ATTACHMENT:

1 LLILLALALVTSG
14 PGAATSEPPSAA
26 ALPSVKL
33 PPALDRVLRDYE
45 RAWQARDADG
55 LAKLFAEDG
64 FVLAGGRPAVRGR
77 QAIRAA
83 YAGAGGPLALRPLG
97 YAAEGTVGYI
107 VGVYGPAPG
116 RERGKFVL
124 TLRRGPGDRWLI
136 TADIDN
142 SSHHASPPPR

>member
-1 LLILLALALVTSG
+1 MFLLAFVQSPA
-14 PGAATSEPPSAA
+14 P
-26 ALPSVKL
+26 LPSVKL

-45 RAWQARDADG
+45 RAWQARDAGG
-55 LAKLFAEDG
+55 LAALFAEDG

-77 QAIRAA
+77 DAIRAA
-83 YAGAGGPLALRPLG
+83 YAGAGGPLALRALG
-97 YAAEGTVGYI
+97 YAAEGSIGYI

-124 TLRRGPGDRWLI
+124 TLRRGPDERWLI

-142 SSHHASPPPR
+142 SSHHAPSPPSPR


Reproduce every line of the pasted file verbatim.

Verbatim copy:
1 LLILLALALVTSG
14 PGAATSEPPSAA
26 ALPSVKL
33 PPALDRVLRDYE
45 RAWQARDADG
55 LAKLFAEDG
64 FVLAGGRPAVRGR
77 QAIRAA
83 YAGAGGPLALRPLG
97 YAAEGTVGYI
107 VGVYGPAPG
116 RERGKFVL
124 TLRRGPGDRWLI
136 TADIDN
142 SSHHASPPPR

>member
-1 LLILLALALVTSG
+1 MFLLAFVQSPA
-14 PGAATSEPPSAA
+14 P
-26 ALPSVKL
+26 LPSVKL

-45 RAWQARDADG
+45 RAWQARDAGG
-55 LAKLFAEDG
+55 LAALFAEDG

-77 QAIRAA
+77 DAIRAA
-83 YAGAGGPLALRPLG
+83 YAGAGGPLALRALG
-97 YAAEGTVGYI
+97 YAAEGSIGYI

-124 TLRRGPGDRWLI
+124 TLRRGPDERWLI

-142 SSHHASPPPR
+142 SSHHAPSPPSPR